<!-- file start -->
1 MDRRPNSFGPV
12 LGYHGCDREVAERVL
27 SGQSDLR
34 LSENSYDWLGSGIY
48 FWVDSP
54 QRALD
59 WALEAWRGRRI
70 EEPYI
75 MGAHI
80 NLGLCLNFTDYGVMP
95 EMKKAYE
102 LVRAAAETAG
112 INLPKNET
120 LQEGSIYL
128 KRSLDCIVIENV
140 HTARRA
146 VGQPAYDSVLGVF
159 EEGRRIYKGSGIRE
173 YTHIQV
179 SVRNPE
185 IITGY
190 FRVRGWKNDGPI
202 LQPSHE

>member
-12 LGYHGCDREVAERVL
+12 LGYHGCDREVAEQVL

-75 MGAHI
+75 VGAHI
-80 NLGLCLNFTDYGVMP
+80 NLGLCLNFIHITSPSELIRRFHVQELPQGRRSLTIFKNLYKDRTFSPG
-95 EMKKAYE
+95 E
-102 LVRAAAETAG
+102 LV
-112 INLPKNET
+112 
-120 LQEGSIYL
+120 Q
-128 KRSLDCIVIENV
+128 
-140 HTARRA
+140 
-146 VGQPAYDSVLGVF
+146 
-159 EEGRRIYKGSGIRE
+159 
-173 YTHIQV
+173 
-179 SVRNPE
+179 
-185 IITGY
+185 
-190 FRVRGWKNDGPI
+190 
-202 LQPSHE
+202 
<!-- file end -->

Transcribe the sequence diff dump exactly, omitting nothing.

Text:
1 MDRRPNSFGPV
12 LGYHGCDREVAERVL
27 SGQSDLR
34 LSENSYDWLGSGIY
48 FWVDSP
54 QRALD
59 WALEAWRGRRI
70 EEPYI
75 MGAHI
80 NLGLCLNFTDYGVMP
95 EMKKAYE
102 LVRAAAETAG
112 INLPKNET
120 LQEGSIYL
128 KRSLDCIVIENV
140 HTARRA
146 VGQPAYDSVLGVF
159 EEGRRIYKGSGIRE
173 YTHIQV
179 SVRNPE
185 IITGY
190 FRVRGWKNDGPI
202 LQPSHE

>member
-12 LGYHGCDREVAERVL
+12 LGYHGCDREVAEQVL

-75 MGAHI
+75 VGAHI
-80 NLGLCLNFTDYGVMP
+80 NLGLCLNFIHITSPSELIRRFHVQELPQGRRSLTIFKNLYKDRTFSPG
-95 EMKKAYE
+95 E
-102 LVRAAAETAG
+102 LV
-112 INLPKNET
+112 
-120 LQEGSIYL
+120 Q
-128 KRSLDCIVIENV
+128 
-140 HTARRA
+140 
-146 VGQPAYDSVLGVF
+146 
-159 EEGRRIYKGSGIRE
+159 
-173 YTHIQV
+173 
-179 SVRNPE
+179 
-185 IITGY
+185 
-190 FRVRGWKNDGPI
+190 
-202 LQPSHE
+202 